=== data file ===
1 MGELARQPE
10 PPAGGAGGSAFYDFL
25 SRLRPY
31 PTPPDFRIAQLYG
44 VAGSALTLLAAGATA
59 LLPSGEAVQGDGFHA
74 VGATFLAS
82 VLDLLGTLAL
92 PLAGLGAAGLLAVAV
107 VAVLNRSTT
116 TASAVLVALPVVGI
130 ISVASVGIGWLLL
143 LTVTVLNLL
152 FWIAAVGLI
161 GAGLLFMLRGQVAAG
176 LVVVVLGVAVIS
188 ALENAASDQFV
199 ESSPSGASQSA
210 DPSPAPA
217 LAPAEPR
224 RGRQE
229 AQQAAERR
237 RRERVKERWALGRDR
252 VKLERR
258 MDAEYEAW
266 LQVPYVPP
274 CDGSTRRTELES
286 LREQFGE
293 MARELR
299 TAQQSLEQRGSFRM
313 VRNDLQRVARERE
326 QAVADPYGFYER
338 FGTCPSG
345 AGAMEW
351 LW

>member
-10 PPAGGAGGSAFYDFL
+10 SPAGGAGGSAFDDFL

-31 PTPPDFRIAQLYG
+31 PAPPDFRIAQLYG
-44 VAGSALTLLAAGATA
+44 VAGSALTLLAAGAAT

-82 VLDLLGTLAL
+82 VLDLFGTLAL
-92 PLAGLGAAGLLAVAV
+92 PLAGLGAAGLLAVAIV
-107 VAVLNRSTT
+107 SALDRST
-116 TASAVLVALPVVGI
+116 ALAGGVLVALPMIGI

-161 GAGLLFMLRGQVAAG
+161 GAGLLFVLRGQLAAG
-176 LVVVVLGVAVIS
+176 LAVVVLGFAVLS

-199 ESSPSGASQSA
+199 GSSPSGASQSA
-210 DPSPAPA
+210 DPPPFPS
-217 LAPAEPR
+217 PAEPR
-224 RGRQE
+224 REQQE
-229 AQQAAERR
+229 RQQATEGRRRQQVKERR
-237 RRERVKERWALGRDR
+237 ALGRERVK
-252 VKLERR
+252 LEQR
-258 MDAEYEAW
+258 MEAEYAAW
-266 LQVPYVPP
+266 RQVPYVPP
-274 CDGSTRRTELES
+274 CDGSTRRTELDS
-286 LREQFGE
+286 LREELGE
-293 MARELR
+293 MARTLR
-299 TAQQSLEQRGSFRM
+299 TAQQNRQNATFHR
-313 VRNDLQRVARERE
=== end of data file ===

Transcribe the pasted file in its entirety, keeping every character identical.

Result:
1 MGELARQPE
10 PPAGGAGGSAFYDFL
25 SRLRPY
31 PTPPDFRIAQLYG
44 VAGSALTLLAAGATA
59 LLPSGEAVQGDGFHA
74 VGATFLAS
82 VLDLLGTLAL
92 PLAGLGAAGLLAVAV
107 VAVLNRSTT
116 TASAVLVALPVVGI
130 ISVASVGIGWLLL
143 LTVTVLNLL
152 FWIAAVGLI
161 GAGLLFMLRGQVAAG
176 LVVVVLGVAVIS
188 ALENAASDQFV
199 ESSPSGASQSA
210 DPSPAPA
217 LAPAEPR
224 RGRQE
229 AQQAAERR
237 RRERVKERWALGRDR
252 VKLERR
258 MDAEYEAW
266 LQVPYVPP
274 CDGSTRRTELES
286 LREQFGE
293 MARELR
299 TAQQSLEQRGSFRM
313 VRNDLQRVARERE
326 QAVADPYGFYER
338 FGTCPSG
345 AGAMEW
351 LW

>member
-10 PPAGGAGGSAFYDFL
+10 SPAGGAGGSAFDDFL

-31 PTPPDFRIAQLYG
+31 PAPPDFRIAQLYG
-44 VAGSALTLLAAGATA
+44 VAGSALTLLAAGAAT

-82 VLDLLGTLAL
+82 VLDLFGTLAL
-92 PLAGLGAAGLLAVAV
+92 PLAGLGAAGLLAVAIV
-107 VAVLNRSTT
+107 SALDRST
-116 TASAVLVALPVVGI
+116 ALAGGVLVALPMIGI

-161 GAGLLFMLRGQVAAG
+161 GAGLLFVLRGQLAAG
-176 LVVVVLGVAVIS
+176 LAVVVLGFAVLS

-199 ESSPSGASQSA
+199 GSSPSGASQSA
-210 DPSPAPA
+210 DPPPFPS
-217 LAPAEPR
+217 PAEPR
-224 RGRQE
+224 REQQE
-229 AQQAAERR
+229 RQQATEGRRRQQVKERR
-237 RRERVKERWALGRDR
+237 ALGRERVK
-252 VKLERR
+252 LEQR
-258 MDAEYEAW
+258 MEAEYAAW
-266 LQVPYVPP
+266 RQVPYVPP
-274 CDGSTRRTELES
+274 CDGSTRRTELDS
-286 LREQFGE
+286 LREELGE
-293 MARELR
+293 MARTLR
-299 TAQQSLEQRGSFRM
+299 TAQQNRQNATFHR
-313 VRNDLQRVARERE